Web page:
Sunday, April 30, 2017

Vet. Microb.: Analysis Of Korea Lineage Of Avian H9N2 viruses


While it rarely gets star billing - LPAI H9N2 -  ubiquitous in Asian poultry, yet only rarely found infecting humans, is nonetheless an important player in the avian flu world. 
It is considered to have some pandemic potential of its own, but by far its greatest contribution to date has been to to lend some of its internal genes to recently emerged HPAI & LPAI viruses, including H5N8, H5N6, and H7N9 (see graphic below).
H7N9 Genetic Structure - Credit Eurosurveillance

H9N2's contributions to the creation of these novel HPAI/LPAI strains is not a one shot deal.

In 2014's Eurosurveillance:The Evolving Threat From New, Reassorted H7N9 Viruses, researchers reported finding ongoing and `dynamic reassortments between influenza A(H7N9) and A(H9N2) viruses since the outbreak of A(H7N9) virus infection in March 2013.'
This continual participation in the evolution of H7N9 (and other) avian viruses has led to the creation of new lineages, and dozens of new genotypes, a pattern that makes identifying any changes in H9N2's genetic structure and behavior all the more important. 

In early 2014 The Lancet carried a report entitled Poultry carrying H9N2 act as incubators for novel human avian influenza viruses  where researchers warned that `reassortment between the prevalent poultry H9N2 viruses (providing genetic segments) and the influenza virus from wild birds could make the influenza evolve to adapt to domestic hosts.'

Eighteen months ago, in PLoS Path: Genetics, Receptor Binding, and Transmissibility Of Avian H9N2 researchers found evidence of Chinese H9N2 viruses binding preferentially to alpha 2,6 receptor cells -  the type commonly found in the human upper respiratory tract - rather than to alpha 2,3 receptor cells which are found in the gastrointestinal tract of birds.
As we've seen with other widely distributed avian flu viruses, H9N2 has evolved into many different lineages and/or genotypes.The virus you get in Bangladesh is quite distinct from the version you’ll find in China, the Middle East,  or  . . . in Korea.
All of which serves as prelude to a new study appearing in  Veterinary Microbiology which looks at the genetic evolution, and behavior, of H9N2 viruses collected in South Korea.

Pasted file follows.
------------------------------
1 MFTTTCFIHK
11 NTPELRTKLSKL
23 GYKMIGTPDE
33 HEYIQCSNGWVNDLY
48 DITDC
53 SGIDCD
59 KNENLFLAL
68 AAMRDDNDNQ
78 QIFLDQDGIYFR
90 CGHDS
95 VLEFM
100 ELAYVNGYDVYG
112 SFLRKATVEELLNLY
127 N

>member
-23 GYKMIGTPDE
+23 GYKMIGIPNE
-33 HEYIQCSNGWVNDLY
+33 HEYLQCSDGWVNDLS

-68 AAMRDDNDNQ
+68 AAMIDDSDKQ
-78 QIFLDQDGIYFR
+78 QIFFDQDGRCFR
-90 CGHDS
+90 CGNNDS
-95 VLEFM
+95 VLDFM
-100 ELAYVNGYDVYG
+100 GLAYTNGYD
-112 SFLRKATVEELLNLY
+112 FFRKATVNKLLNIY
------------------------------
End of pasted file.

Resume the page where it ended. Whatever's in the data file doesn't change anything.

Their findings suggest the South Korean lineage of H9N2 may be making strides towards better mammalian adaptation, something which could have serious implications - not only for H9N2 as a standalone pandemic threat - but also conceivably for those viruses it lends its genes to in the future.

First, the link and abstract to the study, then I'll return with a bit more.
Genetics and biological property analysis of Korea lineage of influenza A H9N2 viruses

Min Kang, Hyung-Kwan Jang,


• Little information is available about the biological properties of H9N2 viruses of Y439 lineage in mammals.
• Some Korean H9N2 viruses caused higher than expected mortalities to mice without prior adaptation.
• Korean H9N2 with mammalian host-tropic mutations caused higher than expected mortalities to mice without prior adaptation.
• H9N2 viruses with enhanced pathogenicity to mice might have been established recently from endemic viruses.


H9N2 influenza viruses have been detected from wild and domestic avian species including chickens and ducks worldwide. Few studies have compared the biological properties of different H9N2 lineages or determined whether certain lineages might pose a higher risk to mammals, especially H9N2 viruses of Korean lineage.
The objective of this study was to characterize the genetic and biological properties of 22 Korean H9N2 viruses and assess their potential risks to mammals. Their complete genomes were analyzed.
Some Korean H9N2 viruses were found to carry mammalian host-specific mutations.
Based on genomic diversities, these H9N2 viruses were divided into 12 genotypes. All 22 showed preferential binding to human-like receptor. Two of eight H9N2 viruses were highly lethal to mice, causing 90–100% mortality without prior adaptation and severe respiratory syndromes associated with diffuse lung injury, severe pneumonia, and alveolar damage.
These findings suggest that recent Korean H9N2 viruses might have established a stable sublineage with enhanced pathogenicity to mice. Various H9N2 strains pathogenic to mice were endemic in wild bird, poultry farm, and live bird markets, suggesting that Korean H9N2 viruses could evolve to become a threat to humans.
The findings emphasize the necessity of careful, continuous, and thorough surveillance paired with risk-assessment for circulating H9N2 influenza viruses.

In the 16 years between 1998 and the end of 2014, the WHO had been notified of just 18 cases globally (see FluTrackers Global Cumulative H9N2 Partial Case List 1998-2016).  Over the last 28 months, however, the WHO has been notified of 20 new cases (14 in China, 4 in Egypt, and 2 in Bangladesh).
All of which raises the question.  Are we just getting better at detecting human infections, or is the virus getting better at infecting humans?
While this increased surveillance could easily explain this jump in cases, the virus continues to evolve and show signs of becoming a more mammalian adapted virus.

Which means we ignore this meddlesome virus at our own peril.

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